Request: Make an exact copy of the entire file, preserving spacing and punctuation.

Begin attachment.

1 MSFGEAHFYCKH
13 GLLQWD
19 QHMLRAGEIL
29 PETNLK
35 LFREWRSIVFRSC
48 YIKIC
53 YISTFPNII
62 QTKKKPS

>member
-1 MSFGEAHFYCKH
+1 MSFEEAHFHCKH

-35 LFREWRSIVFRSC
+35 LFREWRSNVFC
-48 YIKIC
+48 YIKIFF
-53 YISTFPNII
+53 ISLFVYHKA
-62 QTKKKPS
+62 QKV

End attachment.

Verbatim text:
1 MSFGEAHFYCKH
13 GLLQWD
19 QHMLRAGEIL
29 PETNLK
35 LFREWRSIVFRSC
48 YIKIC
53 YISTFPNII
62 QTKKKPS

>member
-1 MSFGEAHFYCKH
+1 MSFEEAHFHCKH

-35 LFREWRSIVFRSC
+35 LFREWRSNVFC
-48 YIKIC
+48 YIKIFF
-53 YISTFPNII
+53 ISLFVYHKA
-62 QTKKKPS
+62 QKV